Lasers used in the Confocal Microscope

Lasers are used in confocal microscopes because they provide: 1) Single wavelength (very pure color) light and 2) very bright light. These usually non-pulsed gas lasers. Two photon scanning fluorescence microscopy does used pulse lasers, but these are technically not confocal microscopes although they achieve the same effect using a different imaging principle. These microscopes will not be discussed here, but may be the subject of a future link.

Historically, the first type of laser to be used for confocal microscopy was the argon ion laser which has two very strong lines at 488 nm and 514 nm. These are blue and blue-green wavelengths, respectively. The blue line at 488nm is nearly an ideal wavelength for exciting fluorescein and its derivatives. It also works well on some red-shifted forms of Green Fluorescent Protein (see GFP). Originally the 514nm line was used to excite rhodamine. This wavelength did excite rhodamine, but it was not useful for studies of double labeled specimens because this wavelength also excited fluorescein; sometimes even better than rhodamine. In spite of efforts to use barrier filters specific for rhodamine, it was not possible to prevent the fluorescein signal from bleeding through into the rhodamine channel during rhodamine scanning.

An answer to this problem was developed by R. Todd Brelje working at the University of Minnesota. He looked for a laser which might produce a line at a wavelength in the true green part of the visible spectrum. A new mixed gas argon-krypton laser appeared to have the necessary line. This laser had strong lines at 488 nm (blue), 567 nm (yellow-green) and 647 nm (red) (an RYB laser). This laser had ideal wavelength characteristics for double-labeling experiments. The 567 nm line was far enough away from the excitation spectrum of fluorescein that the latter would not be excited, but excited rhodamine very well. Therefore fluorescein bleedthrough was no longer a problem. Furthermore, this laser had a red line far enough away from the rhodamine excitation spectrum so that a third fluorochrome such as allophycocyanin or Cy5 could be used and triple fluorescent probe experiments became possible.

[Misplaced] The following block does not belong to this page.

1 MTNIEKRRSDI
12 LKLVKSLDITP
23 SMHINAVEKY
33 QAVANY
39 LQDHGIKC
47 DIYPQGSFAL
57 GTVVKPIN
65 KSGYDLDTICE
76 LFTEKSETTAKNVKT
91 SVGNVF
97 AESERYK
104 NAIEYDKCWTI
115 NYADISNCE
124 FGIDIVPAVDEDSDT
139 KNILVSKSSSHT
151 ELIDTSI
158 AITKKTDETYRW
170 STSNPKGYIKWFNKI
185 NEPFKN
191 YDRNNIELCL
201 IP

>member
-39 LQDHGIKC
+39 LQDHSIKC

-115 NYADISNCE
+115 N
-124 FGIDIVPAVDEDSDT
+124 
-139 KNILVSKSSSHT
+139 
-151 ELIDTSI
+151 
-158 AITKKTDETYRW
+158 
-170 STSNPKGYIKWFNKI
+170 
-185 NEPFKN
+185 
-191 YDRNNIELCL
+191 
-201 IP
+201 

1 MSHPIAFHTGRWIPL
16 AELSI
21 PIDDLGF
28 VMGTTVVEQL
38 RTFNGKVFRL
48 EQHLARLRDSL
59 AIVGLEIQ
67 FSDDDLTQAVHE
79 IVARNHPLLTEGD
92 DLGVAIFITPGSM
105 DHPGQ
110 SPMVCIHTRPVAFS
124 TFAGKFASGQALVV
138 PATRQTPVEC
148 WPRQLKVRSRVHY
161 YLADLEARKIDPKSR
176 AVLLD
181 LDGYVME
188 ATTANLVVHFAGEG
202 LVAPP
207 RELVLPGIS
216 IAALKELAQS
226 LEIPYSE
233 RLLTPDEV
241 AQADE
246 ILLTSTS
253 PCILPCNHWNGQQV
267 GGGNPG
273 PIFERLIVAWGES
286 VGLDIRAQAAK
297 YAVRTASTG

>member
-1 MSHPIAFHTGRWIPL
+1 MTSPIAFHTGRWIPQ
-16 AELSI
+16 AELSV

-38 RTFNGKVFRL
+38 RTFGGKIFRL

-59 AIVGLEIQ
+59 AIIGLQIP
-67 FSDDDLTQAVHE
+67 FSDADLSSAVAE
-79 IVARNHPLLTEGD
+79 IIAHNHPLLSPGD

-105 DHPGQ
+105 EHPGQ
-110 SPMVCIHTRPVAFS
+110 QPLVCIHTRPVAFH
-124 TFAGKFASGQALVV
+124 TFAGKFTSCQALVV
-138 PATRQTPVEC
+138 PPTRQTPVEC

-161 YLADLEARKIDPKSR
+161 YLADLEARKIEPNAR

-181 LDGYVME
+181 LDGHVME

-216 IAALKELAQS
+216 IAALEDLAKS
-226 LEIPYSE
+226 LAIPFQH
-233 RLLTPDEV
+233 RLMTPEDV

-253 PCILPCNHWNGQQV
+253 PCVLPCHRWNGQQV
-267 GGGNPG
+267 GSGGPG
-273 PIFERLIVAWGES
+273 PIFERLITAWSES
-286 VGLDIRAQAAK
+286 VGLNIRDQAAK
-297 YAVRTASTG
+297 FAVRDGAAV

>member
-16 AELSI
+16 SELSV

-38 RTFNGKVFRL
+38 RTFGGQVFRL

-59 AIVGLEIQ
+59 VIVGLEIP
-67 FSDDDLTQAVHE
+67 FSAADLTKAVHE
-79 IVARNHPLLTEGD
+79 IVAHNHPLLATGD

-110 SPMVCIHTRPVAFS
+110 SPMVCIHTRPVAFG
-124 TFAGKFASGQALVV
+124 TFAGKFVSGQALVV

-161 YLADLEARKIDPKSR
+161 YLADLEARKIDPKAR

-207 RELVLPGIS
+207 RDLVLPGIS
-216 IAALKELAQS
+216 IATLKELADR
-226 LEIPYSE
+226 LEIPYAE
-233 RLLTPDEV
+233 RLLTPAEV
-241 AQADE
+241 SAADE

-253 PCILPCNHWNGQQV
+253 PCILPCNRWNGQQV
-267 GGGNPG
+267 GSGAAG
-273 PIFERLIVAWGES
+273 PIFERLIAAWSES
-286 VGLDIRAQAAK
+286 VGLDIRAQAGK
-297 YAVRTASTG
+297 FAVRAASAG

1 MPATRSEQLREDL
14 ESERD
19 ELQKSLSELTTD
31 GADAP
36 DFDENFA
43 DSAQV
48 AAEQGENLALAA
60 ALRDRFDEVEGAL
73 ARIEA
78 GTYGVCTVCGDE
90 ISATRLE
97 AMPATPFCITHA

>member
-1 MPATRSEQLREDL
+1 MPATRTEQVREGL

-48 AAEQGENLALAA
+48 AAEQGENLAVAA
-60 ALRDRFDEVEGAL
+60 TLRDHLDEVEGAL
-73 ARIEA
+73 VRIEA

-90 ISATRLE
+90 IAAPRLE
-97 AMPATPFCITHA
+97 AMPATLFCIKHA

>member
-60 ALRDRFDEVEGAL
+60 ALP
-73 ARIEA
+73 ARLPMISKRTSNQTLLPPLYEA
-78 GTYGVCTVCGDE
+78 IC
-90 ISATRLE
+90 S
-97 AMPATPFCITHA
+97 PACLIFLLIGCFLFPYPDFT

In conjunction with Ion Laser Technology (ILT:Salt Lake City, UT), small tube argon-krypton lasers were produced and licensed for the Bio-Rad confocal microscopes. Another company Omnichrome (in Chino,CA) also began producing larger tube argon-krypton lasers to supply to other microscope companies for their confocal systems.

Almost immediately, problems began to arise with the argon-krypton lasers however. Several of the smaller tube ArKr lasers began to fail after 100-200 hrs of use. All of the ArKr lasers begin to lose the red line at 647 nm after a short time. The life of all of the Ar-Kr laser tubes was also a problem. They did not last nearly as long as the argon ion lasers (MTBF: 2000-4000 hrs).

Other confocal manufacturers looked at other lasers. One alternative was to use a small helium-neon laser. These could be manufactured to produce a line at either 543 nm or 633 nm. These were reasonable alternatives to the argon-krypton laser because while the lines produced were not exactly the same, the 543 nm green line and 633 red line were still in parts of the visible spectrum where there would not be overlapping of fluorochrome excitation and bleedthrough. Furthermore, helium-neon lasers were a proven technology. They last a long time ( up to 10,000 hrs or more) and have very low power consumption.

Argon-krypton lasers are still used extensively though. The 567 nm line is further away from the 488nm excitation line and therefore may be less likely to produce signal overlap from different fluorochromes.  The 547nm line would also provide a more efficient excitation of fluorochromes which are excited in the yellow to near red range such as Texas Red and Cy3.  One confocal system manufacturer is recommending a laser configuration employing an Ar-Kr laser which does not have the red line (which would fade out after a few hours of use anyhow) (a YB laser) and a 633 nm HeNe laser for a far red line.

A fourth area of the electromagnetic spectrum of interest to confocal microscopists is the near UV range for excitation. Several useful biological fluorescent probes are excited in the near UV such as the DNA probes Hoescht 33258 and 33325 (bis-benzimide) and DAPI, and the calcium probes Indo-1 and Fura-2 and the antibody conjugate AMCA. These all emit a silvery white or light blue wavelength upon excitation. The laser used for this type of excitation is a much more powerful (up to five times) argon ion laser. Besides the strong 488 and 514 nm lines, the argon laser also emits a weaker line at 367-368 nm. In the UV laser, the 488 and 514 nm lines are blocked and only the UV line is allowed to come through.

The fact that these lasers are so powerful requires that they be large and must have adequate cooling using water cooling systems. They are also rather expensive (~$50,000). To our knowledge, other laser types are rarely used in confocal microscope systems (however, double photon excitation systems do use other pulsed lasers). For specialized needs, though  (to cover other areas of the visible spectrum where excitation of certain fluorochromes might be useful to biologists in a particular field of interest), other laser configurations may be worthwhile investigating. 

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